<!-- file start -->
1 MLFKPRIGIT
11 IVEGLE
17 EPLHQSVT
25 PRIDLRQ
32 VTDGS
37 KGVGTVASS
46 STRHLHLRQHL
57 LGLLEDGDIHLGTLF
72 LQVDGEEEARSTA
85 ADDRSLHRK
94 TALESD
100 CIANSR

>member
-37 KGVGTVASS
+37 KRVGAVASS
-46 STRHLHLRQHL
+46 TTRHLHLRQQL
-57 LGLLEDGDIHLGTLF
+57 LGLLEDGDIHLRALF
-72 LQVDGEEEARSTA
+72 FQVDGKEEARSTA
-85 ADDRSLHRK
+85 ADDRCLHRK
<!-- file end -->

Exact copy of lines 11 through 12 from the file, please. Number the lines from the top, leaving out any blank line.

94 TALESD
100 CIANSR